In June 2020 Big Brother Watch, a British nonprofit civil liberties and privacy organisation, published a briefing discussing facial recognition surveillance.
The document includes a section on over-policing related to the use of this technology by the London Metropolitan Police. Big Brother Watch, in fact, has witnessed incidents in which innocent crowd members have been misidentified, stopped and searched, including a 14-year-old black boy in a school uniform.
'The 14-year-old was misidentified by the facial recognition system. He was subsequently surrounded by four police officers. He was dragged to a side street, his arms were held, he was interrogated, asked for his phone and was fingerprinted. He was released after
ten minutes when the police realised they had the wrong person. The child appeared frightened and said he felt harassed by the police. The events were recorded on video.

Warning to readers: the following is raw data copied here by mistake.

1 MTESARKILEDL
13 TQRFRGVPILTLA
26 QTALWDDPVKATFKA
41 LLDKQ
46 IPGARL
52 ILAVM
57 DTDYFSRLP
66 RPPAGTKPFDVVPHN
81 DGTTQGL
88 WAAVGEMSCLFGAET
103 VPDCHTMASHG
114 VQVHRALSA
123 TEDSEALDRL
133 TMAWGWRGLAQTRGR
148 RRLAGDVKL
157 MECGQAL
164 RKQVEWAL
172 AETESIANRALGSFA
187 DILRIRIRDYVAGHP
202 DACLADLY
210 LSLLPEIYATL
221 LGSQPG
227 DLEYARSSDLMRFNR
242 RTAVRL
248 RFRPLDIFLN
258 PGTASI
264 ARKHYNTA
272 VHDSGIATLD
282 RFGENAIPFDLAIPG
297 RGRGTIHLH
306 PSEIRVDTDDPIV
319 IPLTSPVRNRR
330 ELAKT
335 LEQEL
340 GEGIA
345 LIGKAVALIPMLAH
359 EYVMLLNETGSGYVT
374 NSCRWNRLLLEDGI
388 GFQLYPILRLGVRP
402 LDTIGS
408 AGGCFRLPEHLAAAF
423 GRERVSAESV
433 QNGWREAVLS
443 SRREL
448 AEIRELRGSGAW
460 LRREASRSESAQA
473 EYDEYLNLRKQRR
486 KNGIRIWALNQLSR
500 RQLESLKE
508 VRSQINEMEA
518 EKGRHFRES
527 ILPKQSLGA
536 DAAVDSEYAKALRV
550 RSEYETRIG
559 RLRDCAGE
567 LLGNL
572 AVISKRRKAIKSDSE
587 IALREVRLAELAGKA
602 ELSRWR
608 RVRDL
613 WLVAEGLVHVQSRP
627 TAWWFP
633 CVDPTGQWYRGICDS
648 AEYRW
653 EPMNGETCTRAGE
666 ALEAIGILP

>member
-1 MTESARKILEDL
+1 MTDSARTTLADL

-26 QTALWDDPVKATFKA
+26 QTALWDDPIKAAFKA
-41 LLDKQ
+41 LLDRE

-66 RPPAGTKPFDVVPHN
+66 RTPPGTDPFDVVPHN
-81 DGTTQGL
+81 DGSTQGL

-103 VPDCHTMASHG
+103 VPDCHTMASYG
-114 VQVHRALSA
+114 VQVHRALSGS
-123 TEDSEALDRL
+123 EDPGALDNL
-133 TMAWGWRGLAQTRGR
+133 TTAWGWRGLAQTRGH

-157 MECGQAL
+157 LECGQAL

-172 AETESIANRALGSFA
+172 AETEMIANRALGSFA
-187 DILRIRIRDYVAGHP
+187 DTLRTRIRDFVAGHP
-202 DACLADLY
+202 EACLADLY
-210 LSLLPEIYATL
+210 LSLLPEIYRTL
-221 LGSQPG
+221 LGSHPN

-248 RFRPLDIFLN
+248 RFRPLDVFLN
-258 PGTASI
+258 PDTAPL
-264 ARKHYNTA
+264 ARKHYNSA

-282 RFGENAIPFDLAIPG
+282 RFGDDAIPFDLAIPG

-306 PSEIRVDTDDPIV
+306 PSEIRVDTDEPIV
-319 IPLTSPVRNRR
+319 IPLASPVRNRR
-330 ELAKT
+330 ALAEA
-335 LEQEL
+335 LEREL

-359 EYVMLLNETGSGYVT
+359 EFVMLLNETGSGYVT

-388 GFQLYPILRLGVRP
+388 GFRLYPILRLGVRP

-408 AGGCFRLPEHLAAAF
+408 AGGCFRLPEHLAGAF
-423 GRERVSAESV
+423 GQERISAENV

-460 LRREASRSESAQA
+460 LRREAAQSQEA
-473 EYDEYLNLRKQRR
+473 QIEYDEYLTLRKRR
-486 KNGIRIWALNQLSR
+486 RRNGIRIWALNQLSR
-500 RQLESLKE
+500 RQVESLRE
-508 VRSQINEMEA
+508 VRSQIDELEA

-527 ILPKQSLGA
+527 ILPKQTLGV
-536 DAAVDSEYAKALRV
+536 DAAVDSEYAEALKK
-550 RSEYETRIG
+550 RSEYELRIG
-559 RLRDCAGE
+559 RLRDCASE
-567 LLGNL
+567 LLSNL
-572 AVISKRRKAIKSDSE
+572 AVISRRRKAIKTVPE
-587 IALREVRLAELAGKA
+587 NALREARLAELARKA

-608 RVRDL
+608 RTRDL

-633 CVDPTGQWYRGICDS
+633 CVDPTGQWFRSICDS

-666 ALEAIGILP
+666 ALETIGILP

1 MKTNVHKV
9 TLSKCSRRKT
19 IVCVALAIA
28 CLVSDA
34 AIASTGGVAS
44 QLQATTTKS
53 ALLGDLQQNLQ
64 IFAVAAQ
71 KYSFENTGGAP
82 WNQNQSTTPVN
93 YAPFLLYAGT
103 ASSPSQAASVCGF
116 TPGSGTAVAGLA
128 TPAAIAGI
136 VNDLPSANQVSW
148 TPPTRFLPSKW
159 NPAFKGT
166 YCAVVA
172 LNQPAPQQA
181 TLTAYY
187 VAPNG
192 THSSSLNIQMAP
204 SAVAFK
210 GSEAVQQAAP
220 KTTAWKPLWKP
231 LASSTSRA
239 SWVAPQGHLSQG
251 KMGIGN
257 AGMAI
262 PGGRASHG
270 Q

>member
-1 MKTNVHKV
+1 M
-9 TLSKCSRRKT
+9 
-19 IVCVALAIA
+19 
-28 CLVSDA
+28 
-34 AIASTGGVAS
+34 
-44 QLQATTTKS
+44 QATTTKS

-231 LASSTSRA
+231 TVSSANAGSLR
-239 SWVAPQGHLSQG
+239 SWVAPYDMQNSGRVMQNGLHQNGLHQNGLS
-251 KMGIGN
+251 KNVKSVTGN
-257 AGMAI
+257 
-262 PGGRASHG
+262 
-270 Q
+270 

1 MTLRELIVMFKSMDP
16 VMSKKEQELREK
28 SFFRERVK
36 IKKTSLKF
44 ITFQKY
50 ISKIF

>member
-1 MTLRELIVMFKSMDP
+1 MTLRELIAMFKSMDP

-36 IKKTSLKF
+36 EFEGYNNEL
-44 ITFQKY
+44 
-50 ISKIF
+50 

The Metropolitan Police admitted that their facial recognition technology highlights significant gender biases, misidentifying women at higher rates than men. Despite this, they continue to use the technology operationally.
It should be noted that even if live facial recognition technology improved in terms of overall accuracy and demographics, it remains a great harm to civil liberties, dangerously imbalancing power between citizen and state, and poses a fundamental threat to the right to privacy."